For a reporter, there are few experiences more exhilarating than getting a killer quote. This year, there were plenty of instances where we at the City Paper looked down at our notepads and thought, “I can’t believe they just said that.” Here are some real gems from the year the Mayans got it wrong:

“I graduated magna cum laude from the David Lee Roth School of High Kicks.”

Audience member Lewis Dodson explaining where he learned the dance moves he used after getting invited onstage during the Ben Folds Five’s concert at the Performing Arts Center in September.

“Just as the Pharaoh’s soldiers in their gilded chariots who were drowned in pursuit of the Jews, if you continue your ill-advised pursuit, you will, metaphorically speaking, drown too.”

—James Islander Eugene Platt comparing Charleston Mayor Joseph P. Riley Jr.’s intrusion on James Island to the pharaoh’s persecution of Israel.

“One thing I might advise is for people who have a mind to operate a small business: Just keep showing up. If you hang around long enough, they run out of bad things to say about you.”

—A.C.’s owner Jim Curley on what it takes to stay in business on King Street for 25 years.

“You see me out dressed, and half the time some might consider me a clown. I really push the limits of go-to-hell prep.”

Preppy accessory designer K. Cooper Ray on his contribution to the frat aesthetic.

“Isn’t it too bad that Jesus isn’t running this year?”

—The Rev. Kevin Baird, pastor of the non-denominational Legacy Church in West Ashley, during an October sermon in which he endorsed Mitt Romney for the presidency.

“Ron Paul doesn’t kiss babies. Babies kiss Ron Paul.”

—Steven Chartrand, who brought his infant daughter to a Ron Paul rally during the run-up to the GOP primary in January.

“If you print yacht parties in the paper, will people start calling us to play their yachts? Because that’s what I want to do.”

—Tim Edgar of Flat Foot Floozies on the hopeful future of his band.

“I used to be big into the devil. I thought he was cool for a while. I guess that’s metal.”

—Bully Pulpit singer Danny Kavanaugh on what makes him metal.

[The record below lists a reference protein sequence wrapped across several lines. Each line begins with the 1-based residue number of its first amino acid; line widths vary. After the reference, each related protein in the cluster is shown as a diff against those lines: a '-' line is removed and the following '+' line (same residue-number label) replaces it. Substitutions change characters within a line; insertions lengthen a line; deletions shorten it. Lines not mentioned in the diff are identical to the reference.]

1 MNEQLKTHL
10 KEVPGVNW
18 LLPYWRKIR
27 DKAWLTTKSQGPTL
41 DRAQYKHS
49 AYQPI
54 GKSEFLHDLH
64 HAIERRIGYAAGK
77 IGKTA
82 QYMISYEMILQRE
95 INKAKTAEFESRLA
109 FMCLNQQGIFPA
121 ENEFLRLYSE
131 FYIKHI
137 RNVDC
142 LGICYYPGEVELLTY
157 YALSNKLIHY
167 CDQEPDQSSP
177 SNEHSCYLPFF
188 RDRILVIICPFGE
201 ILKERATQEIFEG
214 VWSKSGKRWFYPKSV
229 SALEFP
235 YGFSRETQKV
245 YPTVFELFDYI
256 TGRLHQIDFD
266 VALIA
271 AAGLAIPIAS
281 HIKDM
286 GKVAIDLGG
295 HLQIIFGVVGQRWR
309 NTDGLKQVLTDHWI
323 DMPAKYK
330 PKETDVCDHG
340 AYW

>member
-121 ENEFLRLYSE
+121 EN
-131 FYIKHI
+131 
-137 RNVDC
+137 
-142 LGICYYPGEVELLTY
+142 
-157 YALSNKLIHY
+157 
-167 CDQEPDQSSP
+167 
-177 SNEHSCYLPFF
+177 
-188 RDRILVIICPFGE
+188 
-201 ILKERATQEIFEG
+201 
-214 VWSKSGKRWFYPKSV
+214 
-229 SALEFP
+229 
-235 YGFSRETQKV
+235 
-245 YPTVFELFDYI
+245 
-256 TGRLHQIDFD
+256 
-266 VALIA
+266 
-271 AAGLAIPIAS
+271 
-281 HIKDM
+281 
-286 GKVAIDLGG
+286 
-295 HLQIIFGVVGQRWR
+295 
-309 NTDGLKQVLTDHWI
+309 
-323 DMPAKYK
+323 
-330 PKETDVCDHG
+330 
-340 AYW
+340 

“I’ve had to learn how to really enunciate the word so that it doesn’t sound like breath. I’ve said it a lot more times than I’ve ever thought. All I can say is I’m really glad I didn’t write a book about other body parts.”

—Author and journalist Florence Williams, who came to Charleston to talk about her book Breasts at one of the Charleston Library Society’s Wide Angle Lunches in November.

“We did free-running, so it was kind of not that big of a deal to us, but then when we got up there, it seemed to be a lot more about location and where we were than anything.”

—James Chad Tomberlin on why he and a friend climbed over the railing of the Ravenel Bridge in May.

“The man was just trying to exercise.”

—EVO Pizzeria co-owner Ricky Hacker on Zeddie Watkins Little, a former employee at the restaurant who became internet-famous after a photographer snapped his picture during the Cooper River Bridge Run and dubbed him Ridiculously Photogenic Guy.

“I can’t believe I actually hesitated, and I can’t believe I actually wondered, ‘Will I have something to write about every week?'”

—Former City Paper columnist Will Moredock on what went through his head when editor Stephanie Barna offered him the job. Moredock was the liberal voice of the paper for 10 years.

“The first few times I performed this piece, I possessed all the panache of a fifth-grade bed-wetter doing Shakespeare in front of his homeroom.”

This American Life contributor and native Charlestonian Jack Hitt on preparing his one-man show, Making Up the Truth. Hitt performed the piece to rave reviews at this year’s Spoleto Festival.

“I share his beliefs and you share my beliefs, so by the transitive property, he shares your beliefs.”

—Stephen Colbert explaining to a huge crowd at the Cistern Yard why they should vote for Herman Cain in the Republican presidential primary. Colbert came to town in January for the Rock Me Like a Herman Cain: South Cain-Olina Primary Rally, which he later aired on his Comedy Central show.

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